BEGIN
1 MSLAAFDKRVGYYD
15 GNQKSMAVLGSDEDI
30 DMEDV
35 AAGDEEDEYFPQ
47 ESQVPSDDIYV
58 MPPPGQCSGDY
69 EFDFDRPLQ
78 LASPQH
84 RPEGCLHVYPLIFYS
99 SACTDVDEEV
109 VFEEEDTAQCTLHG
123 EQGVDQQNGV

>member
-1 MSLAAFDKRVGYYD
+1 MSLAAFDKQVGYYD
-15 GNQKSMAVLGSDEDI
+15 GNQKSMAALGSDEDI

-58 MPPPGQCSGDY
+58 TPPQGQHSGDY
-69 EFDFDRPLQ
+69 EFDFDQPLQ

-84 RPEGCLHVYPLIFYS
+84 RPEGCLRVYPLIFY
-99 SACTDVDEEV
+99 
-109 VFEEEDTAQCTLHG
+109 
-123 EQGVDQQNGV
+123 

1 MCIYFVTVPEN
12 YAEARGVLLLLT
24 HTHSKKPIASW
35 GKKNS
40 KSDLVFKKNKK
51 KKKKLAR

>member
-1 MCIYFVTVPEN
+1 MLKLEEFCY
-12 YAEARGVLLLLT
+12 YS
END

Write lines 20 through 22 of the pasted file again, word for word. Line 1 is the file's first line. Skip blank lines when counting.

-69 EFDFDRPLQ
+69 EFDFDQPLQ

-84 RPEGCLHVYPLIFYS